Pensions: Don’t Repeat Mistakes of the Past
January 30, 2019 By Sage Advisory
In 2019, by most accounts, corporate defined benefit (DB) plans are pretty well-funded. Their equity allocations benefited from the 10-year bull market, and their liabilities have come down as interest rates have risen from their post-crisis lows. Higher assets plus lower liabilities equals better funding levels.
But since these favorable conditions will not last forever, the prudent next step is for plans to lock in their high funding levels. In other words, prepare now for the next downturn.
The 2008 Financial Crisis devastated the pension industry, partly because many well-funded plans were too heavily weighted toward risky assets. Since the crisis, corporate plans have done a good job repairing their level of funding. The Milliman 100 Pension Funding Index, which projects the funded status of the 100 largest U.S. corporate DB plans, ended 2018 at roughly 90% funded. But 2018 also provided evidence that markets can reverse quickly. Equity markets suffered double-digit losses, and the Milliman index dropped 4.5% from its peak in September.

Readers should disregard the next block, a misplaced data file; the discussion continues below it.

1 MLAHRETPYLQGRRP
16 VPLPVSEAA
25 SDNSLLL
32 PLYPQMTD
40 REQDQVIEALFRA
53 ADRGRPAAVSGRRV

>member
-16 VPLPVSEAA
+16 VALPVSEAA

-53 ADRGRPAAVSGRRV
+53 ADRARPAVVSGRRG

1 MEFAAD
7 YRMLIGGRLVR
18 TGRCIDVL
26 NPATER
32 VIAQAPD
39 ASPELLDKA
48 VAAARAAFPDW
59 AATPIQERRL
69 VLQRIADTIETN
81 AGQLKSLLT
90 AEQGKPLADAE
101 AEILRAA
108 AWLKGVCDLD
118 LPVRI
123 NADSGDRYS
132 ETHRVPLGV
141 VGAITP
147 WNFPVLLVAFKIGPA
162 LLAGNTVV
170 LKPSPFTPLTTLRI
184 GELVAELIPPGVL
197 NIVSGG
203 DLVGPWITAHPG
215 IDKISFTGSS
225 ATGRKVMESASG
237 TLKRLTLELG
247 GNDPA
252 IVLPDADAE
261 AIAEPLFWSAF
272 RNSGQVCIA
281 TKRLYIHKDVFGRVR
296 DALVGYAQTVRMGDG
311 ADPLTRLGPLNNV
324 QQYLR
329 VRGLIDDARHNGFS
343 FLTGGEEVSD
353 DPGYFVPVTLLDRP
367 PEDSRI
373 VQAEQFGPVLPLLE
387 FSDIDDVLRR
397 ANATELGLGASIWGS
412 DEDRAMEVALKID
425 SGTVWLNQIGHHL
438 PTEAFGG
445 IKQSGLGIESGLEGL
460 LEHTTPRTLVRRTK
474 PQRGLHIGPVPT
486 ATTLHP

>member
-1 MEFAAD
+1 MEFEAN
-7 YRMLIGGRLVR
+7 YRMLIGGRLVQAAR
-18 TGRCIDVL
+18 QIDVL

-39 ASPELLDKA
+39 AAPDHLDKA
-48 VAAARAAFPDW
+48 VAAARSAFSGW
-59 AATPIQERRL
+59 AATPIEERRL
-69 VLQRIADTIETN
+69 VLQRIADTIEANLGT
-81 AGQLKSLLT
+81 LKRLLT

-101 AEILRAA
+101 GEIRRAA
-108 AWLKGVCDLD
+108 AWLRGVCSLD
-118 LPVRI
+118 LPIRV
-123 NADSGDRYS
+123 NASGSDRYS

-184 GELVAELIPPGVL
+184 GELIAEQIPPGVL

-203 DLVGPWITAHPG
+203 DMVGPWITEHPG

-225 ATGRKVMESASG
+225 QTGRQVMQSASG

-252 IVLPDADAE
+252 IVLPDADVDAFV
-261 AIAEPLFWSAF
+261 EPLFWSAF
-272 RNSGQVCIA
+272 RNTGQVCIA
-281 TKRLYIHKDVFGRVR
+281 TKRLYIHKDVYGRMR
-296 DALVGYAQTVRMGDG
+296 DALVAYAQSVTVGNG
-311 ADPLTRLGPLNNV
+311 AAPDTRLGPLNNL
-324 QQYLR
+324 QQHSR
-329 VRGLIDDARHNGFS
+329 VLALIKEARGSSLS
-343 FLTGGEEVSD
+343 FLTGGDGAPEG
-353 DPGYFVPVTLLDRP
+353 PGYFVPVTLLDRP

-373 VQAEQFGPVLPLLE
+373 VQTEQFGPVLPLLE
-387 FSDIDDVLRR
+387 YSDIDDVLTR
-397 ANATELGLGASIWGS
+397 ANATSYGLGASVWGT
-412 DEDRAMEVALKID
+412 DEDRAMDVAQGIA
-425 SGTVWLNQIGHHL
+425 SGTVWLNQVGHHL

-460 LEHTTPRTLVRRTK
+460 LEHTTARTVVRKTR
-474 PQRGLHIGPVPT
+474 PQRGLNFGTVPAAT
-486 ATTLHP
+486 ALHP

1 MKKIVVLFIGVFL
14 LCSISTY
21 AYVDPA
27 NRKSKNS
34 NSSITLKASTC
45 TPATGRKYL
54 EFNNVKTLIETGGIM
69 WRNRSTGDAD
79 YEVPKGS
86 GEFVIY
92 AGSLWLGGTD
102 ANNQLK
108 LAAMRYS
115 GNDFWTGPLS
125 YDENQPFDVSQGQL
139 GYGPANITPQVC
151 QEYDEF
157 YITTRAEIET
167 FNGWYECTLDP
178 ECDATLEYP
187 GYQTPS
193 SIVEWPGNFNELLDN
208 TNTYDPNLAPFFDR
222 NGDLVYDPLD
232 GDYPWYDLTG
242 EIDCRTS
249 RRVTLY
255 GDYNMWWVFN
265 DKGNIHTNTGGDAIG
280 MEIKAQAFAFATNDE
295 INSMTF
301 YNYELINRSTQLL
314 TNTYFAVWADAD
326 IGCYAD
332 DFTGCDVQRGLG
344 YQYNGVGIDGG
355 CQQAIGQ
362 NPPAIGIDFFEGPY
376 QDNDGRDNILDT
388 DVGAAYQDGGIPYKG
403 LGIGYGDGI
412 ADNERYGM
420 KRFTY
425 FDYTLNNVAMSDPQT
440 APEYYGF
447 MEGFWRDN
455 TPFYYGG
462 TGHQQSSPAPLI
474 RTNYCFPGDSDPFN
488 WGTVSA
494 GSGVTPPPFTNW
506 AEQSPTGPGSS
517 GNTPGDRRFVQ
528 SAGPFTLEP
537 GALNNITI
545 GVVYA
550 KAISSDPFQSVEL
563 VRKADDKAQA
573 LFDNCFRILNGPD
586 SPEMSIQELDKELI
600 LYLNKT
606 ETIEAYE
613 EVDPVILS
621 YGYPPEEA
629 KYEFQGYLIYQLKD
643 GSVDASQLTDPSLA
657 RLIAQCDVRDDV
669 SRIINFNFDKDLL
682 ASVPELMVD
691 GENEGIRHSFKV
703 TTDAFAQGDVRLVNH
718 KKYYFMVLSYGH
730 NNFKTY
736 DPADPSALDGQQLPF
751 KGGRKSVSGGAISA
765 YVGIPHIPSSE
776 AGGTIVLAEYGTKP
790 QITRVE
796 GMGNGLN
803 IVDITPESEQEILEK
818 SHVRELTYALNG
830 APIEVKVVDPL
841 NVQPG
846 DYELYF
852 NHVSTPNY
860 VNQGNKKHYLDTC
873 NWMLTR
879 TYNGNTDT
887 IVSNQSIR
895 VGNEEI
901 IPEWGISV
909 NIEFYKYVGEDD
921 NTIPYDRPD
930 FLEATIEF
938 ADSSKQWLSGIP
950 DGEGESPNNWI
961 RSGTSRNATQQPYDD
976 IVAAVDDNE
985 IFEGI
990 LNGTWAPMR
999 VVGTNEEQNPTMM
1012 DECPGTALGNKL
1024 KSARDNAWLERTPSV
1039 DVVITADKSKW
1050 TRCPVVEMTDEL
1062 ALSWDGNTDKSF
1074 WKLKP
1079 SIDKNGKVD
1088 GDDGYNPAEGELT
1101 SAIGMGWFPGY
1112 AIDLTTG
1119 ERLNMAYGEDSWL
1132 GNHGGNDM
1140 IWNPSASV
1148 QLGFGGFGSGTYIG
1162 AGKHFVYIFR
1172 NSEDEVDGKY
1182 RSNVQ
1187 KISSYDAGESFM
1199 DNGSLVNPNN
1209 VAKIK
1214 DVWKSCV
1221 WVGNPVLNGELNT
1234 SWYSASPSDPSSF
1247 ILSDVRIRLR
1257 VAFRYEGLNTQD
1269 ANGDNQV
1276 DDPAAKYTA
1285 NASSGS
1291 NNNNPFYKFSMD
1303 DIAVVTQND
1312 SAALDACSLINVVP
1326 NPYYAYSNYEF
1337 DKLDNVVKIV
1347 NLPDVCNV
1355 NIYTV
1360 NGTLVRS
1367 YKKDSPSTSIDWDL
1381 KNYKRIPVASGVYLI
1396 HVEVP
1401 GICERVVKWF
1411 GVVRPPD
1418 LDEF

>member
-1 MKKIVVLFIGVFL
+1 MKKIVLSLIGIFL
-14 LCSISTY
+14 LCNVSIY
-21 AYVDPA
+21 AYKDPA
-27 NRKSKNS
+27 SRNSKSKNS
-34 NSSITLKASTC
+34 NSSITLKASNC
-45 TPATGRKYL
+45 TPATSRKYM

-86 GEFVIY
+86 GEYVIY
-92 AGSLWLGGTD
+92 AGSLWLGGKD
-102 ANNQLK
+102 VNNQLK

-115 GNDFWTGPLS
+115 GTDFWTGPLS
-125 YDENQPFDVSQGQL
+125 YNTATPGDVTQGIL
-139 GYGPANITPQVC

Source: Milliman, as of 12/31/2018
Even though most corporate pension plans lost ground in the fourth quarter, it’s important to note that the Milliman index, at 90% funded, is still 20% higher than it was in August 2010. For plans that have successfully rebuilt their funding, we recommend a shift from capital-appreciation mode to capital-preservation mode. This means reducing allocations to risk-seeking assets (such as equities) and transitioning to more liability-driven investments.
Sage tailors liability-driven investment portfolios to the specific liabilities of DB plans. That means no two LDI portfolios are identical. Well-designed LDI strategies should keep duration and volatility levels in-line with their liability benchmarks and serve as effective hedges against interest rate risk. As interest rates rise or fall, LDI portfolios should minimize volatility of the plan’s funded status.
For plans that choose not to hedge against market volatility, the result could be larger required contributions during the next market downturn. It is not a question of if, but when.
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